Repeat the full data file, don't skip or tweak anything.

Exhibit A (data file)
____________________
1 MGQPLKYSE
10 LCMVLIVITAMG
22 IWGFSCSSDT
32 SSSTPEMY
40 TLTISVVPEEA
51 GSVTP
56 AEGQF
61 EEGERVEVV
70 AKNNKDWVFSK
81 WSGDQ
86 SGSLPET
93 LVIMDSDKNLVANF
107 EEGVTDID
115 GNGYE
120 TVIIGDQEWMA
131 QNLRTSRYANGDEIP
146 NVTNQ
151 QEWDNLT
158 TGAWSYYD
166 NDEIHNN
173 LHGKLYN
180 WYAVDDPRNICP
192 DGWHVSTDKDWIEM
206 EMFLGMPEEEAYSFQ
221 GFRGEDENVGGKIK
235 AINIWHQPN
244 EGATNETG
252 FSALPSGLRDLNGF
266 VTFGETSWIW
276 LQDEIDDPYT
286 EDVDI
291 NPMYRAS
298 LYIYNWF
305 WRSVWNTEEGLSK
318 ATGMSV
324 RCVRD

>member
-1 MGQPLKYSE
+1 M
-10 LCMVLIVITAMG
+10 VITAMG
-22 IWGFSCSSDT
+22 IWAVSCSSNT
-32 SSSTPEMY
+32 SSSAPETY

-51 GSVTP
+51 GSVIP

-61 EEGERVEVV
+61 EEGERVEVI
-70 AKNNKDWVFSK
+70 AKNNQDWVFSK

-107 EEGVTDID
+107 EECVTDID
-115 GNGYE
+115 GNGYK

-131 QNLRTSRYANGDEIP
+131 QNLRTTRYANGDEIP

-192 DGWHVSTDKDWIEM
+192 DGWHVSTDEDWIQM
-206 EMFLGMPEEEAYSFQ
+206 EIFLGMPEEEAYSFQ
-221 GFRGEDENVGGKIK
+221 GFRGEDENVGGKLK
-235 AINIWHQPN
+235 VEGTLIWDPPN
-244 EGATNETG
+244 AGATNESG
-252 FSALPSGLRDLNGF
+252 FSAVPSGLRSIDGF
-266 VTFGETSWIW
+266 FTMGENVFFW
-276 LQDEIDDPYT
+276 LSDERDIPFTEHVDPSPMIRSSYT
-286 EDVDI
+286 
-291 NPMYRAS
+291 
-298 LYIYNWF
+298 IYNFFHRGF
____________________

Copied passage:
1 MGQPLKYSE
10 LCMVLIVITAMG
22 IWGFSCSSDT
32 SSSTPEMY
40 TLTISVVPEEA
51 GSVTP
56 AEGQF
61 EEGERVEVV
70 AKNNKDWVFSK
81 WSGDQ
86 SGSLPET
93 LVIMDSDKNLVANF
107 EEGVTDID
115 GNGYE
120 TVIIGDQEWMA
131 QNLRTSRYANGDEIP
146 NVTNQ
151 QEWDNLT
158 TGAWSYYD
166 NDEIHNN
173 LHGKLYN
180 WYAVDDPRNICP
192 DGWHVSTDKDWIEM
206 EMFLGMPEEEAYSFQ
221 GFRGEDENVGGKIK
235 AINIWHQPN
244 EGATNETG
252 FSALPSGLRDLNGF
266 VTFGETSWIW
276 LQDEIDDPYT
286 EDVDI
291 NPMYRAS
298 LYIYNWF
305 WRSVWNTEEGLSK
318 ATGMSV
324 RCVRD

>member
-1 MGQPLKYSE
+1 M
-10 LCMVLIVITAMG
+10 VITAMG
-22 IWGFSCSSDT
+22 IWAVSCSSNT
-32 SSSTPEMY
+32 SSSAPETY

-51 GSVTP
+51 GSVIP

-61 EEGERVEVV
+61 EEGERVEVI
-70 AKNNKDWVFSK
+70 AKNNQDWVFSK

-107 EEGVTDID
+107 EECVTDID
-115 GNGYE
+115 GNGYK

-131 QNLRTSRYANGDEIP
+131 QNLRTTRYANGDEIP

-192 DGWHVSTDKDWIEM
+192 DGWHVSTDEDWIQM
-206 EMFLGMPEEEAYSFQ
+206 EIFLGMPEEEAYSFQ
-221 GFRGEDENVGGKIK
+221 GFRGEDENVGGKLK
-235 AINIWHQPN
+235 VEGTLIWDPPN
-244 EGATNETG
+244 AGATNESG
-252 FSALPSGLRDLNGF
+252 FSAVPSGLRSIDGF
-266 VTFGETSWIW
+266 FTMGENVFFW
-276 LQDEIDDPYT
+276 LSDERDIPFTEHVDPSPMIRSSYT
-286 EDVDI
+286 
-291 NPMYRAS
+291 
-298 LYIYNWF
+298 IYNFFHRGF